CC: “I have a horrible confession to make. I’ve never seen it. I’ve never watched the show. I know the ladies, but I’ve never watched it.”
CF: “What?! Not a single city? New York?”
What about worst dressed?
Speaking of fashion fails, Christian, have you had a fashion bomb?
CC: “When have I not? I definitely have. I think one of the things about growing up with your work online is there’s a lot of crap out there. I’ve released a lot of bad stuff. I’m happy to admit that, but you get better.”
CF: “But it’s not a bomb if it’s worn the right way.”
CC: “Amen. And also, if you just stand behind it.”
CF: “Confidence equals no bomb.”
You both have an affinity for New York. Chloe, you went to New York University and Christian, your brand is inspired by the city. What do you think is the quintessential New York outfit?
CF: “Well, I moved to New York back in 2006 and that outfit was like [smoking] a skinny little cigarette, that was the American Apparel [era]. Everyone was in monotone — navy hoodies, skinny jeans.”
CC: “I dress as characters. Like, I will have the day where I’m doing a gothy, punk vibe, listening to MCR. And then other times, it’s like ’60s suburbia. I like a character. Or like Berlin club.”
CF: “Oh, I like that. I have two personas in New York. One is like wet out of the bath and in crunchy sweatpants with lint and dog hair. A dumpy sweatshirt. No bra. Uggs or Crocs now. And then no one really acknowledges me. Or I’m completely dolled up in the most fabulous outfit. The people at my coffee shop are always so confused because they get both.”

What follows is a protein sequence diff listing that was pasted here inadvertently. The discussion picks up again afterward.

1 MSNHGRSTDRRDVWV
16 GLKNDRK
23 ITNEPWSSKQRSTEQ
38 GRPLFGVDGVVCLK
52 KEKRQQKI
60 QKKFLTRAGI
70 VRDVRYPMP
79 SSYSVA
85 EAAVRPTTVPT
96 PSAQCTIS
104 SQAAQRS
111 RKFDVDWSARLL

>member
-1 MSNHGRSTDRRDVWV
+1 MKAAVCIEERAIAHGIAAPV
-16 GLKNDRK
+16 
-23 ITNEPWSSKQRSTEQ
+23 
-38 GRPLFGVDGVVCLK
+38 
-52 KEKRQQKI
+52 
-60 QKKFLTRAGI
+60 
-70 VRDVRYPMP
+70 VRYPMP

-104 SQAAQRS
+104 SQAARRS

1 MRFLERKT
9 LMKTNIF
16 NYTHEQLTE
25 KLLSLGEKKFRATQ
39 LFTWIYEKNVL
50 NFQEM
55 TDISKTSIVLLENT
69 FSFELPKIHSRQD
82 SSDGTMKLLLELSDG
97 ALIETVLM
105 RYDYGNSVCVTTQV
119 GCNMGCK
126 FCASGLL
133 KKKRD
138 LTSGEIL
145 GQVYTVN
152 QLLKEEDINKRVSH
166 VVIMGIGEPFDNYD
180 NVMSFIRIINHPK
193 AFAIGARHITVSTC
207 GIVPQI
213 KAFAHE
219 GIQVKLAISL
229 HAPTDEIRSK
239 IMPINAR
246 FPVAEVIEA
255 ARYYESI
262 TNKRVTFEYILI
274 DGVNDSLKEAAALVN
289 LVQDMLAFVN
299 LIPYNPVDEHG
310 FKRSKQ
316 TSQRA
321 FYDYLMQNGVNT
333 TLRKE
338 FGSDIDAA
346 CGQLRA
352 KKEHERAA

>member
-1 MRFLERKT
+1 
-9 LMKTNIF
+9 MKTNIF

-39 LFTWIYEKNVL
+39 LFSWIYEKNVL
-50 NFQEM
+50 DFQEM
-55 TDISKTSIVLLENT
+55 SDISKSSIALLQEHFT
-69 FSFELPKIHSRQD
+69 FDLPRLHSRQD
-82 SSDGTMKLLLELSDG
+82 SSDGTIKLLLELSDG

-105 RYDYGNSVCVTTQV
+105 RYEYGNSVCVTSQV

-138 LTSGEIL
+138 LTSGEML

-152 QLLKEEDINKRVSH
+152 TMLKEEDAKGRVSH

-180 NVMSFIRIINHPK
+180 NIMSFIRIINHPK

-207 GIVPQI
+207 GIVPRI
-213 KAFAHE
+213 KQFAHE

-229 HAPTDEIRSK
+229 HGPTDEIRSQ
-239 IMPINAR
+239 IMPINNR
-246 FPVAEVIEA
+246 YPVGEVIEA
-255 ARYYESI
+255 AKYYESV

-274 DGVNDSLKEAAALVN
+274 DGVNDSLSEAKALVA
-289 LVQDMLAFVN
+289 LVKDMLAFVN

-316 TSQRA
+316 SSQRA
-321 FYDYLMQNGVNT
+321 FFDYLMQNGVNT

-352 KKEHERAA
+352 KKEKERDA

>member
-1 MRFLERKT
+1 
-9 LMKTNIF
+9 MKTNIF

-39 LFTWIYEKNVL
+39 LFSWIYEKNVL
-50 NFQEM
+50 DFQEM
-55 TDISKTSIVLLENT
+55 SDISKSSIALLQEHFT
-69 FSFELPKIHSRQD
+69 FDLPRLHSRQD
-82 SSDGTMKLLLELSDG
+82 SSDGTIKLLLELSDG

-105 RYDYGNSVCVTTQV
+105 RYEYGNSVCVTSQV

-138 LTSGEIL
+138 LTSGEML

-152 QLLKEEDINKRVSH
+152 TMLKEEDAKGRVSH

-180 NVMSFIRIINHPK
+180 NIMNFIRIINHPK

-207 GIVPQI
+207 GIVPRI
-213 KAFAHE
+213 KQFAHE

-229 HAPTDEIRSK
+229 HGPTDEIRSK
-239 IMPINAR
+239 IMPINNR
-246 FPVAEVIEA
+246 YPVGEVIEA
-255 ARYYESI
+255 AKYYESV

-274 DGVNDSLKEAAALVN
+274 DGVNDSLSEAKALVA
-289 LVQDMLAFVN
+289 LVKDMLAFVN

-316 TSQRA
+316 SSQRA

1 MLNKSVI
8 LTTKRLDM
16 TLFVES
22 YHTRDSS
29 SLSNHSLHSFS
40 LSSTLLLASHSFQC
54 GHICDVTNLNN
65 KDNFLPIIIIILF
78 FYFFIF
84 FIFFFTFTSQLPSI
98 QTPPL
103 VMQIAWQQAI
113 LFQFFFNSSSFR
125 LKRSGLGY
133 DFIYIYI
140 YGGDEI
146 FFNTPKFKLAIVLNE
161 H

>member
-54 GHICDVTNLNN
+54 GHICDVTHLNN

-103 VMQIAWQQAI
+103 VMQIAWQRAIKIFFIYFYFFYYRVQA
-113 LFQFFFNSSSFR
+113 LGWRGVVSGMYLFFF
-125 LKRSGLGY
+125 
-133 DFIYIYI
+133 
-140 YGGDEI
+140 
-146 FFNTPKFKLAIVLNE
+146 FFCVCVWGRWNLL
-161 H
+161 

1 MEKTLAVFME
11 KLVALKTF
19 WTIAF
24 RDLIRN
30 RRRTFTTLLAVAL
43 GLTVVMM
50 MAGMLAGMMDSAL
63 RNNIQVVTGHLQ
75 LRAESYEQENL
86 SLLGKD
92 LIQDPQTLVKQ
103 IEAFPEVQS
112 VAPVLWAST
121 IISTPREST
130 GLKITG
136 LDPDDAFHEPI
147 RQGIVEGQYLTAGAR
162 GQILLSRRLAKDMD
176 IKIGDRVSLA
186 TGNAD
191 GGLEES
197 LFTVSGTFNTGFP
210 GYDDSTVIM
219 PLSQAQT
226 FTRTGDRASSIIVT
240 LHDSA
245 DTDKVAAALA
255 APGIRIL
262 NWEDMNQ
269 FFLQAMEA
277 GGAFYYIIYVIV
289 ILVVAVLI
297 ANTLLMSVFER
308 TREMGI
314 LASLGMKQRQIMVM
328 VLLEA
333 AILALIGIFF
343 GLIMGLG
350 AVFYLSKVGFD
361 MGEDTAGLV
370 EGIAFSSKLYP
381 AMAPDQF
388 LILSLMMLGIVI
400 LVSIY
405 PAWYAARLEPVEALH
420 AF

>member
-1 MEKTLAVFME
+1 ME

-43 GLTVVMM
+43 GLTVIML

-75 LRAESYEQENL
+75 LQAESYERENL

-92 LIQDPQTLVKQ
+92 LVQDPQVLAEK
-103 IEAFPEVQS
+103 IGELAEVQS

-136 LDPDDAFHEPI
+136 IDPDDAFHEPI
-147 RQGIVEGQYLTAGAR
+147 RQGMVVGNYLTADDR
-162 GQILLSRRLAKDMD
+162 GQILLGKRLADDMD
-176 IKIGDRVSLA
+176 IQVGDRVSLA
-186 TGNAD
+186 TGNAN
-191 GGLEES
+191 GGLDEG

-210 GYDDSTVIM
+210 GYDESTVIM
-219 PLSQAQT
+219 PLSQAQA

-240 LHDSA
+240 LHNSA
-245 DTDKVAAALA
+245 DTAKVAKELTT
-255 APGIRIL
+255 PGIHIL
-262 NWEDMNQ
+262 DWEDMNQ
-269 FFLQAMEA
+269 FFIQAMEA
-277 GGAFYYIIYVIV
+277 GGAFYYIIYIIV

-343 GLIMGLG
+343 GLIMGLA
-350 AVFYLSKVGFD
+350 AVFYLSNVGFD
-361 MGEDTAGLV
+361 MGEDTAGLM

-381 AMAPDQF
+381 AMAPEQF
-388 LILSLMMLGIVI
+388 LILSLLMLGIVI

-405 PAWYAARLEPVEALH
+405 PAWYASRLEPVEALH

Coming off fashion week, what do you think about today’s front row fashion?
CC: “My favorite front row fashion girls are these few billionaire women from the Upper East Side who come to my shows.”
CF: “And they have three-word names…”
CC: “Yeah. And they literally turn up in Alo sweatpants and a running sports bra. it’s major. It’s so chic. We love it. We call it billionaires’ row.”
Chloe, as a master impressionist, how do you differentiate your personal style from the characters you embody?
CF: “I keep things really simple. This summer, I’ve collected vests and trousers. That’s my new look. I like to do a Diane Keaton thing. This year, I was like, ‘I’m not wearing sweatpants anymore,’ so I just do trousers. And now, accidentally, I am dressing just like my mother. She’s chic!”
CF: “I think I’m just a hoarder. Any drawer you open, you’re just like, ‘oh my God.’ And my sister says I have a Noah’s Arc complex, which is I have at least two of everything. I have to have two of the same vest. I find sunglasses I like and I’ll get them in every color.”
CC: “It’s for the multiple homes…”
CF: “Yeah. I aspire to be a billionaire on the front row, but I’m not. I just have a lot of shit.”
As two people who are intertwined in pop culture, what are some iconic moments that have inspired you through the years?
CC: “I have many. That’s so hard to pick. I mean, there are some obvious ones, like ‘The Matrix.’ For me, anything John Galliano.”
CF: “I like more of the early 2000s stuff. This is really embarrassing, but I was inspired by Johnny Depp in ‘Pirates of the Caribbean.’ And it struck an eyeliner moment for me. I remember seeing the movie and coming home and trying to do that as a 17-year-old girl. I went blonde because of ‘Legally Blonde,’ and I remember seeing ‘Confessions on the Dance Floor’ from Madonna and that changed my life. Then I started my unitard collection, which I should find because it’ll match my vest collection.”
Click through the gallery to see more of Chloe Fineman and Christian Cowan’s FN cover shoot.
Photographer: Kimber Capriotti
Story by: Nikara Johns
Style Director and creative: Shannon Adducci
Associate Art Director: Emily Harris
Styled by Yael Quint
Hair by Clara Leonard at the Wall Group
Makeup by Genevieve Herr at Sally Harlor
Nails by Stephanie Hernandez